pathogenesis of human cancer. It has been recognized that different mechanisms might contribute to amplify the signal driven by growth factors. For example, expression of a high number of receptors on the surface of tumor cells can increase their sensitivity to low concentrations of host- or tumor-derived growth factors. A direct correlation also exists between growth factors and cellular proto-oncogenes (Aaronson, 1991 Goustin et al., 1986). In fact, several proto-oncogenes code for proteins that are either growth factors, or growth factor receptors, or proteins that are involved in the intracellular signal transduction pathway for growth factors. In addition, activated cellular proto- oncogenes may also control the endogenous production and/or the response of tumor cells to peptide growth factors. More recently, the involvement of growth factors in sustaining the survival of cancer cells and in promoting tumor-induced angiogenesis has been demonstrated, suggesting that growth factors contribute to tumor progression through different mechanisms. Different families of growth factors and growth factor receptors have been shown to be involved in the autonomous growth of cancer cells. Among these, the epidermal growth factor receptor (EGFR) and the EGF-family of peptide growth factor have a central role in the pathogenesis and progression of different carcinoma types (Salomon et al., 1995 Normanno et al., 2001). The EGF ligand/receptor system is also involved in early embryonic development and in the renewal of stem cells in normal tissues such as the skin, liver and gut (Salomon et al., 1990 Campbell and Bork, 1993). However, it is important to emphasize that the EGFR belongs to a family of receptors that encompasses three additional proteins, ErbB-2, ErbB-3 and ErbB-4. These proteins and the growth factors of the EGF- family form an integrated system in which a signal that hits an individual receptor type is often transmitted to other receptors of the same family. This mechanism leads to amplification and diversification of the initial signal, a phenomenon that is important for cell transformation, as we will discuss later. Therefore, the role of EGFR signaling cannot be discussed without taking in account the complex interactions existing within the ErbB family of receptors and growth factors. Such interactions might also be important to develop more efficient therapeutic approaches aimed to block EGFR signaling in cancer patients. Several different review articles have been published on the role of EGFR in the pathogenesis of human carcinoma. In the present article, we will describe the role of EGFR signaling in cancer with a special focus on the cooperation between different ErbB receptors in cancer pathogenesis and progression. Furthermore, we will revise the most recent knowledge on the mechanisms involved in EGFR activation in different types of cancer, and their relevance to novel therapeutic approaches. 2. The EGFR family of receptors and cognate ligands: structure and functional organization 2.1. The ErbB receptors and their cognate ligands The ErbB family of receptor tyrosine kinases (RTK) comprises four distinct receptors: the EGFR (also known as ErbB-1/HER1), ErbB-2 (neu, HER2), ErbB-3 (HER3) and ErbB-4 (HER4) (Ferguson et al., 2003 Yarden, 2001). All proteins of this family have an extracellular ligand-binding domain, a single hydrophobic transmembrane domain and a Fig. 1. Mechanisms of action of ErbB receptors in tumor cells. ErbB receptors are activate by binding to specific ligands that are produced by either tumor cells or by surrounding stromal cells. Binding of ligands to the extracellular domain of ErbB receptors results in receptor dimerization, tyrosine kinase activation and trans- phosphorylation (P). The activated ErbB receptors are able to interact with different signaling molecules that transmit the signal in the cell. 3 N. Normanno et al. / Gene 366 (2006) 2���16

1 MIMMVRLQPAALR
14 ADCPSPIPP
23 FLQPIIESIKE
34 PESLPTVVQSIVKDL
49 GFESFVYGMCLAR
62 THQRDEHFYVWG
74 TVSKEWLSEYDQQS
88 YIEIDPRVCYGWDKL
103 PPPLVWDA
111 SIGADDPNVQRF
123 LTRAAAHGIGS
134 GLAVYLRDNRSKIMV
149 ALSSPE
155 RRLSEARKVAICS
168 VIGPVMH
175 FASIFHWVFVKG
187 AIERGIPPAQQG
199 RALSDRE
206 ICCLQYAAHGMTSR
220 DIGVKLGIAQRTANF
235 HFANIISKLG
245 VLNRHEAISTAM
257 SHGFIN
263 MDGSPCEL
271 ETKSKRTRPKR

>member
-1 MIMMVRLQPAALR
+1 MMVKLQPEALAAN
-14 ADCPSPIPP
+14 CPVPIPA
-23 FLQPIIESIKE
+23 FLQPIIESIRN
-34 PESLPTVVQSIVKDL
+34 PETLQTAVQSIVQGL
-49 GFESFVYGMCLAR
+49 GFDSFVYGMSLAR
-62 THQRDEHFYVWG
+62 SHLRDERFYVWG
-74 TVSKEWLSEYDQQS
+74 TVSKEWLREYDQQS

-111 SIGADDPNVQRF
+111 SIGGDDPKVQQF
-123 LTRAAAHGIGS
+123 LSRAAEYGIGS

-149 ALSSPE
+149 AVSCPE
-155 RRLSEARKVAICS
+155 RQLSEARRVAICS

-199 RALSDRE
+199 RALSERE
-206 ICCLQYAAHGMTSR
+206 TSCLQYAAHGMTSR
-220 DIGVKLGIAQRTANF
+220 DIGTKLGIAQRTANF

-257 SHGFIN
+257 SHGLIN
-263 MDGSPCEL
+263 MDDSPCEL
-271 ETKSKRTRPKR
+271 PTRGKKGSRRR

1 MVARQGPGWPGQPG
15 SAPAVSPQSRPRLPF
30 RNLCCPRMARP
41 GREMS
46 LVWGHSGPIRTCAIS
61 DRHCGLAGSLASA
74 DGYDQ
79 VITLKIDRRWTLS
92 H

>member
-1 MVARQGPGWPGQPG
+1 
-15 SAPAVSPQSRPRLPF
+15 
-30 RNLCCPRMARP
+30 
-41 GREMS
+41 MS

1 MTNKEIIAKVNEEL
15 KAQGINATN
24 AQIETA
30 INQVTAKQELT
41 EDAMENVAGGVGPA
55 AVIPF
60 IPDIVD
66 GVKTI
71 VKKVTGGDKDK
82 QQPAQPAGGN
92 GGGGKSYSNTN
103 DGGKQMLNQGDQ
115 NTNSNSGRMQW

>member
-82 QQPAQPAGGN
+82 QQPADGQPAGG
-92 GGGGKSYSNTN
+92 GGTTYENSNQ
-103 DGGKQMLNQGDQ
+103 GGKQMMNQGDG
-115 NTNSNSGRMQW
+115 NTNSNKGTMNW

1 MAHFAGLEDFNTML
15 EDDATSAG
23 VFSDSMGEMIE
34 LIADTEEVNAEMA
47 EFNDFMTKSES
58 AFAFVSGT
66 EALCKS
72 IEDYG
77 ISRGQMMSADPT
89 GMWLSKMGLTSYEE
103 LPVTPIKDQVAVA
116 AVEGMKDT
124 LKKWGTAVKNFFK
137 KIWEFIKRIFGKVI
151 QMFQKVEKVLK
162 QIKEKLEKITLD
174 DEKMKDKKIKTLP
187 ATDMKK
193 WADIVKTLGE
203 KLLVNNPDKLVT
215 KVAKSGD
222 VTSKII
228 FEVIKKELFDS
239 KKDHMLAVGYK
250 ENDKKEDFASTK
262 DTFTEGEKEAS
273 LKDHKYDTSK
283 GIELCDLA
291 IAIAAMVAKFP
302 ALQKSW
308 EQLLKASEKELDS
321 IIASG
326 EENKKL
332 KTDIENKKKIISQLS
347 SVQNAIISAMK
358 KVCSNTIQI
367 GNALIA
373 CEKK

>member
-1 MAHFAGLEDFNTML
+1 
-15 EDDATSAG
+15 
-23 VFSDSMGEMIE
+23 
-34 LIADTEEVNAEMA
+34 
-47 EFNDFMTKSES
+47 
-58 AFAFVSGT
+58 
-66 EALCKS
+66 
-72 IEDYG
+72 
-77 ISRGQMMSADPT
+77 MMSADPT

cytoplasmic tyrosine kinase-containing domain (Olayioye et al., 2000). The intracellular tyrosine kinase domain of ErbB receptors is highly conserved although the kinase domain of ErbB-3 contains substitutions of critical amino acids and therefore lacks kinase activity (Guy et al., 1994). In contrast, the extracellular domains are less conserved among the four receptors, suggesting that they have different specificity in ligand binding (Olayioye et al., 2000 Yarden, 2001 Yarden and Sliwkowski, 2001). ErbB receptors are activated by binding to growth factors of the EGF-family that are produced by the same cells that express ErbB receptors (autocrine secretion) or by surrounding cells (paracrine secretion) (Fig. 1) (Olayioye et al., 2000 Yarden and Sliwkowski, 2001). Proteins that belong to this family are characterized by the presence of an EGF-like domain composed of three disulfide-bonded intramolecular groups, which confers binding specificity, and additional structural motif such as immunoglobulin-like domains, hepa- rin-binding sites and glycosylation sites. With respect to ErbB- receptor binding, EGF-related growth factors can be divided into three groups (Table 1) (Normanno et al., 2003a Yarden and Sliwkowski, 2001). The first group includes EGF, transforming growth factor �� (TGF-��) and amphiregulin (AR) which bind specifically to the EGFR. The second group includes betacellu- lin (BTC), heparin-binding growth factor (HB-EGF) and epiregulin (EPR), which show dual specificity by binding both EGFR and ErbB-4. The third group is composed of the neuregulins (NRGs) and can be divided in two subgroups based upon their capacity to bind ErbB-3 and ErbB-4 (NRG-1 and NRG-2) or only ErbB-4 (NRG-3 and NRG-4) (Carraway et al., 1997 Chang et al., 1997 Harari et al., 1999 Zhang et al., 1997). None of the EGF family of peptides binds ErbB-2. 2.2. Receptor activation Binding of ligands to the extracellular domain of ErbB receptors induces the formation of receptor homo- or hetero- dimers, and subsequent activation of the intrinsic tyrosine kinase domain (Fig. 1) (Olayioye et al., 2000). All possible homo-and heterodimeric receptor complexes between members of the ErbB family have been identified in different systems (Olayioye et al., 2000 Gullick, 2001 Schlessinger, 2000). Receptor activation leads to phosphorylation of specific tyrosine residues within the cytoplasmic tail (Fig. 1). These phosphorylated residues serve as docking sites for proteins containing Src homology 2 (SH2) and phosphotyrosine binding (PTB) domains, the recruitment of which leads to activation of intracellular signaling pathways. Studies on the crystal structures of EGFR, ErbB-2 and ErbB-3���s extracellular domains have led to new insights in the process of ligand-induced receptor dimerization (Cho and Leahy, 2002 Cho et al., 2003 Garrett et al., 2003 Garrett et al., 2002 Ogiso et al., 2002). The extracellular domain of each ErbB receptor consists of four subdomains (I���IV). Subdomains I and III (also called L1 and L2) have a beta helical fold and are important for ligand binding. Moreover, direct receptor���receptor interaction is promoted by a beta hairpin (also termed dimerization loop) in subdomain II. In the crystal structure of the extracellular domain of EGFR bound to EGF, the dimerization loop protrudes from EGFR and mediates interaction with another EGFR molecule leading to the formation of a dimer composed of two 1:1 receptor/ligand complexes (Garrett et al., 2002 Ogiso et al., 2002). In contrast, the structure of inactive EGFR or ErbB-3 is characterized by intramolecular interactions between domains II and IV (Cho and Leahy, 2002 Ferguson et al., 2003). The structure of ErbB-2 extracellular region differs significantly from that of EGFR and ErbB-3. In the absence of a ligand, ErbB-2 has a conformation that resembles the ligand-activated state with a protruding dimerization loop (Cho et al., 2003 Garrett et al., 2003). In this conformation, domains L1 and L2 are very close and this interaction makes ligand binding impossible, explaining why ErbB-2 has no ligand (Garrett et al., 2003). Furthermore, these findings explain why ErbB-2 has enhanced capacity of heterodimerization and why it is the preferred dimerization partner for the other activated ErbB receptors (Graus-Porta et al., 1997 Tzahar et al., 1996). Among all possible ErbB-2-contaning heterodimeric receptor com- plexes, the most potent signaling module in terms of cell proliferation and in vitro transformation is represented by ErbB- 2/ErbB-3 heterodimers (Citri et al., 2003). The remarkable signaling potency of ErbB-2/ErbB-3 heterodimers derives from the fact that this dimer has the capacity to signal very potently both through the ras/raf/mitogen-activated protein kinase (MAPK) pathway for proliferation and through the phosphati- dylinositol 3-kinase (PI3K)/Akt pathway for survival (Ben- Levy et al., 1994 Citri et al., 2003 Prigent and Gullick, 1994). In addition, ErbB-2/ErbB-3 heterodimers evade downregulation mechanisms leading to prolonged signaling (Lenferink et al., 1998 Sorkin and Waters, 1993 Worthylake et al., 1999). 2.3. ErbB mediated signaling Signal transduction pathways are initiated when activated ErbB tyrosine kinase receptors recruit signaling proteins, such as Shc, Grb7, Grb2, Crk, Nck, the phospholipase C�� (PLC��), the intracellular kinases Src and PI3K, the protein tyrosine phosphatases SHP1 and SHP2 and the Cbl E3 ubiquitin ligase (Fig. 1) (Marmor and Yarden, 2004 Yaffe, 2002). All ErbB ligands and receptors induce activation of the ras/raf/MEK/ MAPK pathway through either Grb2 or Shc adaptor proteins (Carpenter, 2003 Citri et al., 2003 Jorissen et al., 2003). ErbB receptors also activate PI3K by recruitment of the p85 regulatory subunit to the activated receptors (Soltoff and Table 1 The ErbB receptors and their cognate ligands ErbB Receptors EGFR ErbB-2 ErbB-3 ErbB-4 Cognate ligands EGF None NRG 1 NRG 1 TGF-�� NRG 2 NRG 2 AR NRG 3 EP NRG 4 BTC Tomoregulin HB-EGF HB-EGF BTC EP 4 N. Normanno et al. / Gene 366 (2006) 2���16